|1. Input and output technologies||Which interfaces, protocols and semantics should be used to connect individual modules within the architecture?|
|2. Storage||How and where does the architecture get its “memory”, i.e. buffers and data memory for raw and aggregated data?|
|3. Data intelligence||What procedures are used to obtain information from data? This opens up a broad field, ranging from rules and trends to extensive analysis algorithms involving large quantities of data.|
|4. User interface||Where and how should interaction points between software systems and users be put in place?|
IoT vs. classic automation – the opportunities
The IoT’s modular and flexible network approach makes solutions significantly cheaper, but also quicker and more intuitive than classic automation. With the help of modern web technologies, users can build user-oriented interfaces/HMIs, such as a dashboard or a ticket system for predictive maintenance, quickly and without expert help. Possible quality problems or new requirements as regards energy efficiency can be addressed more quickly by adding or enabling extra sensors and evaluating the data they provide. An example, acceleration sensors to monitor components and processes for vibrations. A frequency band analysis can then be used to detect wear.
With the flexibility offered by IoT technologies, the end user’s vision of the factory of the future seems much more feasible. At the same time, OEMs benefit from complete process monitoring as it allows greater contact with the customer together with the provider. As a result, existing business relationships will be strengthened and new business models can be developed. Conceivably, the user could purchase “availability as a service” or even a certain productivity which the OEM would provide as an overall package. In order to manage possible failure risks, new business models between the OEM and insurance companies are also emerging.
The five levels of connecting presses
Interested OEMs and users no longer have to fear technological challenges. Nowadays, all topologies can be fully connected. When it comes to digitalization and cost effectiveness, hydraulic presses provide the same basis for the use of IoT technologies as electro-mechanical presses do. Users can therefore choose the drive technology which matches their application. Electric hydraulics is particularly attractive as it combines the benefits of hydraulics and electrical drive technology in one. A few examples:
A new generation of hydraulic power units with integrated intelligence, sensor technology and condition monitoring improves flexibility, energy efficiency and above all availability. New design approaches increase the available power in the smallest of spaces while the footprint and noise emissions are significantly reduced. The fact that the hydraulic supply unit can now be positioned right next to the machine results in new levels of freedom when designing machines.
Another state-of-the-art example is Bosch Rexroth’s new onboard electronic system for control valves. It reduces the 200 (mainly analog) variants currently available to a single cross-technology platform. This system is integrated in the new WRC-4X range of directional cartridge valves, which can be commissioned via Multi-Ethernet. At the same time, the CFD-optimized design (Computational Fluid Dynamics) allows improved dynamics with the same flow. This allows for a smaller size to be used, thus reducing investment costs.What does the future have in store?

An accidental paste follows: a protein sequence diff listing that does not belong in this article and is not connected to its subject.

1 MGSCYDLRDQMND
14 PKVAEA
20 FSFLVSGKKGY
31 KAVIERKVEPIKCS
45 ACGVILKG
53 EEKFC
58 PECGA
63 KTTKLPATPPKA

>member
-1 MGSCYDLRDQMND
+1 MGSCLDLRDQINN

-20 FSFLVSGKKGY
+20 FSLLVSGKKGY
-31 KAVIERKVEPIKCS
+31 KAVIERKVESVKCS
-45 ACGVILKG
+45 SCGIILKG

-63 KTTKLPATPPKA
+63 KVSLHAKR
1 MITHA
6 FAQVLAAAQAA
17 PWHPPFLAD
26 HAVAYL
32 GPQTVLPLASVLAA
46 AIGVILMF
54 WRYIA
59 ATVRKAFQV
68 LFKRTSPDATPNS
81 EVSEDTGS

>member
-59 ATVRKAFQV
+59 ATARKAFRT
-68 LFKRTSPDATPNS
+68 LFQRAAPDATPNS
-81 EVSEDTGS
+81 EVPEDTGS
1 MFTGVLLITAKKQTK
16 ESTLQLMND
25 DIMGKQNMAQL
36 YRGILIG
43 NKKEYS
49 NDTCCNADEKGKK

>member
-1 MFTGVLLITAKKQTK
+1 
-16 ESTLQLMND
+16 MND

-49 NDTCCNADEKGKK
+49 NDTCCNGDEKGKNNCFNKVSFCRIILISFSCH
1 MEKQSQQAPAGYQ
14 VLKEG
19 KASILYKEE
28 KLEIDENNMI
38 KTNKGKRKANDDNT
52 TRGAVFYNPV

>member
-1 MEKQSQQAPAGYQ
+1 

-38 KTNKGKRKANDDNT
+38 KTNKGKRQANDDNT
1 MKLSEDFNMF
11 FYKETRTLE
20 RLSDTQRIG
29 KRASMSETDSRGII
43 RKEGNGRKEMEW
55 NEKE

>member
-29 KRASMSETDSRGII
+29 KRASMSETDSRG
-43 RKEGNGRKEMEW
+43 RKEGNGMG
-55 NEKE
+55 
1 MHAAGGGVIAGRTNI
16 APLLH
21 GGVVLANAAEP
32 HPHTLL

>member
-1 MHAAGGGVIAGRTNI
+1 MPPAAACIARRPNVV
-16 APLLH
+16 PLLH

Through the use of modern IoT building blocks and solution sets, use cases in forming can be achieved much more easily, more intuitively and at lower cost. Thanks to the modular network architecture, OEMs and end users can set up, convert or retrofit intelligent systems quickly. The data needed to increase the overall equipment effectiveness (OEE) can be directly and flexibly collected for specific applications – regardless of the press technology used. As a result, new business models such as pay per use are also technically possible. With suitable billing models and business processes, OEMs will be able to sell productivity and availability as a service, for example as “uptime as a service” in conjunction with an insurance partner. Another scenario which could be achieved at short notice: the end user purchases from the OEM a specific supply volume instead of a hydraulic power unit and benefits from reduced procurement costs and more flexible investment costs.The future starts now
After today’s condition monitoring systems, self-learning systems represent the next evolutionary step. Backed up by machine learning and artificial intelligence, the press will work independently and make its own decisions. It will act adaptively in accordance with overriding optimization criteria in order to increase productivity, ensure availability or improve energy efficiency.
The technical basis for all this and new business models is already in place and forming technology is making clear progress on the way to the factory of the future. With the right partner, OEMs can get started right away, exploit the potential of IoT technologies and – as an important step towards maintaining competitiveness – develop futuristic new business models.
Author: Janette Kothe
Job title: Head of engineering, Hägglunds Drive Systems and Solutions
Janette Kothe joined Bosch Rexroth in 2011 and has worked in innovating, developing, and engineering IoT applications since then. Having studied mechatronics, she has been passionate about transforming the Industrial Internet ever since. For the third time in 2018, Janette has led the BCX18 Connected Manufacturing hackathon, an innovative format set to co-explorate IoT use cases and tool stacks. Since January 2018, she has been part of the Consult & Connect Team at Grow (Bosch Start-up Platform) with a mission of explorating the potentials of IoT for customers following a user-driven approach. For her, shaping the 4th Industrial Revolution is not only a challenge but also a great creative opportunity for a whole generation of engineers.
Author: Torsten Kuebert
Job title: Head of sales industry sector presses, machine tools and automotive